Investors cash out and go back to neutral, says State Steet
Other - SEPTEMBER 12, 2023

Investors cash out and go back to neutral, says State Steet

by Andrea Zander

Long-term investors were neutral on risk assets over the past month, according to State Street Global Markets in its State Street Institutional Investor Indicators for August.

The State Street Risk Appetite Index showed improved appetite for some cyclical equities and evidence of lower equity borrowings, offset by continued defensive behavior in fixed income and a return of defensive behavior in FX markets, in particular the resumption of USD buying.

This marked a reduction in risk appetite following a more positive outlook in July.

“There was good and bad news from investor behavior in August. The large jump in allocations to cash reflects continued uncertainty surrounding the market outlook along with the lingering risks of concurrent declines in equity and bond markets that so dogged returns last year,” commented Michael Metcalfe, head of macro strategy at State Street Global Markets.

The August holdings indicators showed the biggest jump of investors’ cash allocations in over a year to 20.1 percent (Figure 2). This was largely at the expense of investors’ overall allocation to equities, where the share of equities in long-term investor portfolios fell to 51.6 percent in August from 53.2 percent in July.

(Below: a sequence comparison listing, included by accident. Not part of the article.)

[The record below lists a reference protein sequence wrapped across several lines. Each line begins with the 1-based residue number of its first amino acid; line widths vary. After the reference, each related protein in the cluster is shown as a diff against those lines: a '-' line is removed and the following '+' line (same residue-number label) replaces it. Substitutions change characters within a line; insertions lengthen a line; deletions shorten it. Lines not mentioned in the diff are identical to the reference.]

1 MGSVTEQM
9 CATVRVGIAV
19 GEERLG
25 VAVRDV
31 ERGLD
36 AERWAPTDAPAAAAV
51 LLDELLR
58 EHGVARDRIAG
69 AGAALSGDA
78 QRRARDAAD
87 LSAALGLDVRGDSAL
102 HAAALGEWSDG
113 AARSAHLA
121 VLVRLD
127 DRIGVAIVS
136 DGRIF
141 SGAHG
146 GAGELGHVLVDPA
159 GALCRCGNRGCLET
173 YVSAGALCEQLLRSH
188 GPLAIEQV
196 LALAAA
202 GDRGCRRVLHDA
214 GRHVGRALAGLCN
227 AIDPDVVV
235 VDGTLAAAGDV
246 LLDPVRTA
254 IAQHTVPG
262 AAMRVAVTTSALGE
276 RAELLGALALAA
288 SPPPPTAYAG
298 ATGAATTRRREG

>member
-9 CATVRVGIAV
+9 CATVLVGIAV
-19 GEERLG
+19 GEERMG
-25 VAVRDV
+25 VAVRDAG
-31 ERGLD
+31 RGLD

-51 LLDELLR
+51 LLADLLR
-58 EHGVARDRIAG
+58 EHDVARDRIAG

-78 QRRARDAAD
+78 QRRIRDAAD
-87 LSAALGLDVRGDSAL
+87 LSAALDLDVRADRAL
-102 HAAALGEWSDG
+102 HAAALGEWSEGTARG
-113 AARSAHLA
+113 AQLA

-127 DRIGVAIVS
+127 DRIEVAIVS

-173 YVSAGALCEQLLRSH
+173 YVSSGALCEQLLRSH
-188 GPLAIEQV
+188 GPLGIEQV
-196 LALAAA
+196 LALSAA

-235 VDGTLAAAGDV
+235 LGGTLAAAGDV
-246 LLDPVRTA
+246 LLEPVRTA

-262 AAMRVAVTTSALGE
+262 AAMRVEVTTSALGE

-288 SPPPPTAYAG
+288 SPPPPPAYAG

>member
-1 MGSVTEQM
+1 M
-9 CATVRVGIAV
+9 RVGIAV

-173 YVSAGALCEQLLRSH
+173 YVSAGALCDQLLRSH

“Better news on U.S. growth is nevertheless helping investor sentiment. We saw more robust demand and less short of the most cyclically exposed stocks, which may also have played a role in improved long-term investor demand for the U.S. dollar in August. However, the news on growth was less promising outside of the United States. Europe’s recession appears to have arrived, and long-term investors have returned to selling European equities, where demand for German equities sunk to a six-month low. In APAC, China’s recovery continues to disappoint, as does the policy response, which is keeping appetite for commodity-linked countries and currencies suppressed, along with Pacific ex-Japan equities,” added Metcalfe.

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